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These relationship-defining concepts are flexible and this is just one way of approaching the issue of care; I’d like to see how other people think about it. This diagram boils down into seven care factors (an example for each is below):

  • Availability: how soon can I get a garment?
  • Ethics: how ethically sound is this process?
  • Innovation: how new is this object?
  • Price: how expensive is this item?
  • Quality: is this item high or low quality?
  • Uniqueness: how well-known is this item?
  • Value: how much is something worth?

How do these factors work?

These factors can be applied to the examples of care/lack of care I noted earlier:

Vogue launching The Health Initiative – ethics and (maintaining) quality

The Rana Plaza factory collapse – quality, ethics and value (is it worth it?)

Urban Outfitter customers as “upscale homeless” – lack of value and comprehension of uniqueness

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I used these factors and sectors to create a survey (sent out on social channels) where respondents rated the seven factors in order of importance when thinking about the care of each sector in the fashion industry (from one to seven, one being the most important).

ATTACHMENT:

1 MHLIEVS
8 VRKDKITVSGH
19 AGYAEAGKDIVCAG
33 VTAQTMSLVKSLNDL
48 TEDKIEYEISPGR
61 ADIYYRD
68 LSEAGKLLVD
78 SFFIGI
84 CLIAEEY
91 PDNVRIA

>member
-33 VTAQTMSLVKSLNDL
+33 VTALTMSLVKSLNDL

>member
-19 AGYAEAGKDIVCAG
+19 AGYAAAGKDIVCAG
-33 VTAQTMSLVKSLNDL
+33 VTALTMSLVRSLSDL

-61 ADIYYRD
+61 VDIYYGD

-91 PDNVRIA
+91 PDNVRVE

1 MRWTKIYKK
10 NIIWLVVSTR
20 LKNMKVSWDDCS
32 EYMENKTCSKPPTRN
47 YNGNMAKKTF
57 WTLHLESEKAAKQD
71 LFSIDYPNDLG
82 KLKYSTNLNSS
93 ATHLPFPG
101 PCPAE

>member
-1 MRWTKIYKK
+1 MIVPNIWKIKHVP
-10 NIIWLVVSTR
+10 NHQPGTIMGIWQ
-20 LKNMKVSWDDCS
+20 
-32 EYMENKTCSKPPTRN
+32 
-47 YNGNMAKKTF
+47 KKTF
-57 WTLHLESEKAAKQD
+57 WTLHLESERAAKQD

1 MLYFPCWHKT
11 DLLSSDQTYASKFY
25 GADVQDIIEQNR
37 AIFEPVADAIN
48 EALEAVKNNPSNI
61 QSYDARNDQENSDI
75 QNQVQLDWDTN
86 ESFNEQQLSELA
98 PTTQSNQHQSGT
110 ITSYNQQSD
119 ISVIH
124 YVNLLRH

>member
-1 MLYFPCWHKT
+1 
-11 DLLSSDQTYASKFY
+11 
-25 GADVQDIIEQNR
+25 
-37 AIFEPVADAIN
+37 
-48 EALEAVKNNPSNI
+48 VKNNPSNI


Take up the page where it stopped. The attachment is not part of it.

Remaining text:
Only a few people completed the survey (I’ll explain why shortly) but here are the top three results for each sector:

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Observations

  • Price only appears once, as the third most important factor of care for retail. I expected it to appear a lot more. The belief that consumers only care about price is simplistic but a consistent media story.
  • Publishers and faces are recognised and cared for due to uniqueness. Is this because of a genuine desire for something new and different, or because we are pushed the new and the different by editors and agents?
  • Quality was the most frequent factor of care and I’m pleased. We want things to be good, not just cheap or quick. Establishing processes of caring is all about ensuring better quality – whether that’s higher quality garments through caring about factories, or higher quality relationships through caring about colleagues.